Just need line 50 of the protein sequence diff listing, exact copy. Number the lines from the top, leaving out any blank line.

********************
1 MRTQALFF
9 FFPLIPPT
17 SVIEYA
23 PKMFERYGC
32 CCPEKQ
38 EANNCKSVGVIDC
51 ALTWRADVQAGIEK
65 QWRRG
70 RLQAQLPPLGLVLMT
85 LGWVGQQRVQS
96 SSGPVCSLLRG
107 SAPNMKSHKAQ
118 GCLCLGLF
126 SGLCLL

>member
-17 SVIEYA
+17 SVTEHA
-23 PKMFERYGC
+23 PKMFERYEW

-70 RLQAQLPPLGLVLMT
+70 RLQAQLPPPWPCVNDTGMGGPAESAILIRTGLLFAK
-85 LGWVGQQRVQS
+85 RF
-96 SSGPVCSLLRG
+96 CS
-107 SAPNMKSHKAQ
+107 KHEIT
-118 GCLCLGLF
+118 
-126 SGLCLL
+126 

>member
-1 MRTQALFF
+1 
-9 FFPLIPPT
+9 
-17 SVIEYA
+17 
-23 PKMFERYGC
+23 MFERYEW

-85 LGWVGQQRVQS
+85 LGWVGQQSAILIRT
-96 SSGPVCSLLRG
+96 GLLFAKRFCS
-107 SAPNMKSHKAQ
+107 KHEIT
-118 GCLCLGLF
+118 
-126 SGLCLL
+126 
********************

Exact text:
+126 